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Michael Gerson's op-ed column on the GOP's strategic failure
WASHINGTON--Recent brutal attacks on the GOP have claimed that minorities often think that "Republicans do not like them or want them in the country." That younger voters are "rolling their eyes at what the party represents." That former Republicans view the party as "scary," "narrow-minded," "out of touch," and populated by "stuffy old men."
But these were not Democratic attacks. The quotes come from the Republican National Committee's "Growth & Opportunity Report," which, as far as I can tell, is unique in the history of party-sponsored self-reflection. Losing parties generally look in the mirror and see the need for cosmetics. This report calls for reconstructive surgery. In the aftermath of the 2012 election, it describes a party unpopular with the public, fading in must-win states, and progressively marginalized at the national level.
Yet this analysis should be encouraging for Republicans in the same way that a reliable medical diagnosis is encouraging--it provides the basis for aggressive treatment.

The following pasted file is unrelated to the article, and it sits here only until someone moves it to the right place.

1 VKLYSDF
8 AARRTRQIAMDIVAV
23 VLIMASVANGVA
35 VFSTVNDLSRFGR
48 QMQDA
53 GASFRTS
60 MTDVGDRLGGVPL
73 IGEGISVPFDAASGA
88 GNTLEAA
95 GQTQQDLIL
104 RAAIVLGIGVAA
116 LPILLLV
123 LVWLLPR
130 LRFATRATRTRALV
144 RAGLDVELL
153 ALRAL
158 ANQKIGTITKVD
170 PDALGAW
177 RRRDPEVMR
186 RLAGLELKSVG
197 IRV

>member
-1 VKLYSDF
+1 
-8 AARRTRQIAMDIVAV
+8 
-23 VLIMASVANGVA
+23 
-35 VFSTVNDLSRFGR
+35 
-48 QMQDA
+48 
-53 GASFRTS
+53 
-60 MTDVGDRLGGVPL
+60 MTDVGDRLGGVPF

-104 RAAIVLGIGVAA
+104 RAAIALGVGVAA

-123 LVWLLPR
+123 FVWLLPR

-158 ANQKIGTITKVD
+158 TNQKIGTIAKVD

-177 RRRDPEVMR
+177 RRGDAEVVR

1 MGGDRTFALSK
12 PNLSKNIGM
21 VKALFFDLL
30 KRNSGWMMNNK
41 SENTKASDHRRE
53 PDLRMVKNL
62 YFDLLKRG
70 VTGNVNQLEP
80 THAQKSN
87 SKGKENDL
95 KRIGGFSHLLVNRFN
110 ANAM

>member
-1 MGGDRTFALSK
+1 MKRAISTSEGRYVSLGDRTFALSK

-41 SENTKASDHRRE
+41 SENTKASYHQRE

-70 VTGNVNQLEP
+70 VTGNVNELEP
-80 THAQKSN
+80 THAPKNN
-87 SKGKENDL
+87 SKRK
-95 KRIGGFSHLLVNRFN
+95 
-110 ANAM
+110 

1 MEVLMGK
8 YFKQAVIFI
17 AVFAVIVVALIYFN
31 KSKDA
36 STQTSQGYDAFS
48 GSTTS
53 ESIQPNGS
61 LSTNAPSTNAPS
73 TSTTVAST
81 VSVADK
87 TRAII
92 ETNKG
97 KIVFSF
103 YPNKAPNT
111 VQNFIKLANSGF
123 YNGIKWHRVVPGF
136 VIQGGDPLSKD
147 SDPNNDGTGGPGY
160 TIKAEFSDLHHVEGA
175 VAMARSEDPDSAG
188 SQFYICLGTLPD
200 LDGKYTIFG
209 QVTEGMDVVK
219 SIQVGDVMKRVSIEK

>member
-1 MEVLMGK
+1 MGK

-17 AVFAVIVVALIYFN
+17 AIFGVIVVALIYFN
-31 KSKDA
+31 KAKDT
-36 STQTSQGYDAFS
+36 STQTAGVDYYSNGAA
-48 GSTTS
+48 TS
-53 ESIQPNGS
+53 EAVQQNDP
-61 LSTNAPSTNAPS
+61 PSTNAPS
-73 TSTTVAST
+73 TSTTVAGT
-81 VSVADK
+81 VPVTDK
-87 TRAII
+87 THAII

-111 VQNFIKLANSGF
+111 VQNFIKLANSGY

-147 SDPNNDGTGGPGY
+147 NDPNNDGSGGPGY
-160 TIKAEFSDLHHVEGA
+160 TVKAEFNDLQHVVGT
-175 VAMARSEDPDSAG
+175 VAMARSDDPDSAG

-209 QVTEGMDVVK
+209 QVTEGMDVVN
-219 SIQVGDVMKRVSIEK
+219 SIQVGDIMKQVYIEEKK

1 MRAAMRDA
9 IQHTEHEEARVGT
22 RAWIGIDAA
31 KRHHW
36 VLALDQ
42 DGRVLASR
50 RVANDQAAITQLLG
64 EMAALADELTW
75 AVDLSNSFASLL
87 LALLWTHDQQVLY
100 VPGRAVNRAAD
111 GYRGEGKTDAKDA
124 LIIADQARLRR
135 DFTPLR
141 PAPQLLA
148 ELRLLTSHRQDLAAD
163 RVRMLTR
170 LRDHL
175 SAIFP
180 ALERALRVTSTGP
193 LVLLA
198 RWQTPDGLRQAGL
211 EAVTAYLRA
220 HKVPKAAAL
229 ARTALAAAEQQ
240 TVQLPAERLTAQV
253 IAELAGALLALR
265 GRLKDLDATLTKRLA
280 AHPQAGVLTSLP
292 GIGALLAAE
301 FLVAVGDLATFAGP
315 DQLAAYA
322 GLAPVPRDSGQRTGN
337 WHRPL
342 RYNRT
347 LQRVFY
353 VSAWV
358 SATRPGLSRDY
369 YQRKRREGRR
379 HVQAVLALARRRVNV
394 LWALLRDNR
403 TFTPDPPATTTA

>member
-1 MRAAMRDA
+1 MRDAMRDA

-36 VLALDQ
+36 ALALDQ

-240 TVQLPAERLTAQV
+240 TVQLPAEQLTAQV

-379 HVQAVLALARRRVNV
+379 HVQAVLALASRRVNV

The report, inevitably, set off an internal GOP conflict. This is not so much a matter of ideology; a number of politicians with Tea Party roots, such as Sen. Marco Rubio of Florida, have fully internalized these political realities. The emerging argument is between political realists and ideological entrepreneurs.
All conservatives believe in the power of markets, which is explanatory in this case. The RNC is attempting to reach the market of gettable voters in Ohio, Colorado, New Mexico, and other electorally strategic places. Other conservatives target the markets of talk radio listeners or CPAC attendees. The RNC report engages this divergence of purposes in a forthright manner: "We have become expert in how to provide ideological reinforcement to like-minded people, but devastatingly we have lost the ability to be persuasive with, or welcoming to, those who do not agree with us on every issue." The role of a political party, the report insists, is different from the pursuit of "universal purity."